Performance qualification (PQ) can provide reliable information relating to these requirements. During the qualification of each means of transport evidence must be provided that these requirements are also met in practice.

Essential elements of this process are:

  • individual vehicles are inspected
  • pharmaceutical cooling classes are observed
  • seasonal temperature variations are taken into account

Practical comparison: This can be compared with the qualification of storage containers in manufacturing  medicinal products. A prototype check is not accepted for GMP-compliant manufacturing and is seldom considered. An individual check is more reliable than that of a prototype or model.

What needs to be considered?

Selecting means of transport solely on the basis of ATP classes can pose a risk for transporting medicinal products. A more detailed specification is imperative.

Perhaps ATP classifications are preferred in practice since they are

  • less expensive and
  • more readily available (foodstuffs have a larger share of transport capacities)

For example, vehicles with the ATP classification FRC have powerful mechanically refrigerated equipment, but in the winter they often have great difficulties meeting the strict temperature requirements for medicinal products in the positive temperature range (see above).

On the other hand, medicinal product vehicles with thermal units often are not ATP certified as these specialised vehicles are not used for the carriage of foodstuffs.  As compared with ATP modes of transport, such vehicles generally have strong heating and cooling capacities. Therefore, they meet requirements not only in sensitive winter operations, but also in the summer.  But this must be proven in an appropriate qualification process. Since these manufacturers do not outfit transport vehicles for foodstuffs there is no need for costly ATP certification, nor would this be necessary or reasonable.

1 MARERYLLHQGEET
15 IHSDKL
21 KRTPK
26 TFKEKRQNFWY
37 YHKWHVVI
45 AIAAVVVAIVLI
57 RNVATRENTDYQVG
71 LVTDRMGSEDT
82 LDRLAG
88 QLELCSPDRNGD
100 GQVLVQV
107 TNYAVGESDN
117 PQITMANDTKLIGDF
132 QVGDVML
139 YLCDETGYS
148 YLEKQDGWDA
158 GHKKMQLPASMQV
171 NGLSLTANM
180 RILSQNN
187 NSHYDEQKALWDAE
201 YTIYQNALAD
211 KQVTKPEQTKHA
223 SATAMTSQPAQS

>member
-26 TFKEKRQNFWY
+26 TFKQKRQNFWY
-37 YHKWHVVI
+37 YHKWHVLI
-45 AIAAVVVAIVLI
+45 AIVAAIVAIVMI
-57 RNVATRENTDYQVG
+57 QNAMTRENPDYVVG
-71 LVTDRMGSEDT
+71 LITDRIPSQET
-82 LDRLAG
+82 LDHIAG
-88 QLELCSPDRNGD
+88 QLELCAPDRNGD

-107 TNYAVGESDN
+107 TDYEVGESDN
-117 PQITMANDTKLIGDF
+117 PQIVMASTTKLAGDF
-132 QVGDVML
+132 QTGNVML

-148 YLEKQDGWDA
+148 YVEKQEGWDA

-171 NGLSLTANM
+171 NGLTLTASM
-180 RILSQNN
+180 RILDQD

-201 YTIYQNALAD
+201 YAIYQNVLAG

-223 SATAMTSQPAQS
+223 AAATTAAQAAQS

Temperature-controlled transports are still a critical subject. ATP certification alone seldom meets requirements for transports of medicinal products. Every pharmaceutical company must answer the following questions specifically for that company’s products and transports:

  • Are the temperature requirements met and documented reliably throughout the year?
  • Do the lorries have adequately dimensioned heating and cooling equipment?
  • Are re-qualifications conducted regularly?
  • Are means of transport serviced and calibrated regularly?
  • Do temperature mapping studies exist for loaded transport containers?

The answers to the above questions should be taken into account when carriers and transport-container suppliers are being selected. If you do not deal with these questions, they may come up during a future official inspection. You should then make certain that you have the appropriate answers.

[1] ATP is an abbreviation derived from the French term:  “Accord relatif aux transports internationaux de denrées périssables et aux engins spéciaux à utilisier pour ces transports,” meaning “Agreement on the International Carriage of Perishable Foodstuffs and on the Special Equipment to Use for such Carriage”.


Thomas Peither
Editor in Chief
Maas & Peihter AG, Schopfheim, Germany
Email: thomas.peither@gmp-publishing.com